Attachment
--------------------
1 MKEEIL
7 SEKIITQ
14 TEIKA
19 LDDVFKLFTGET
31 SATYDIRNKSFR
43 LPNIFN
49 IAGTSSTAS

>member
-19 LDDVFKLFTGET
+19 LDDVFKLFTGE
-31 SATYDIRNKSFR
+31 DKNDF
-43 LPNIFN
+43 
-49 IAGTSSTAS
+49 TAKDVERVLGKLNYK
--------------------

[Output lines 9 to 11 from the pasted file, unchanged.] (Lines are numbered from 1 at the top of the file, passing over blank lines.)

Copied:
-19 LDDVFKLFTGET
+19 LDDVFKLFTGE
-31 SATYDIRNKSFR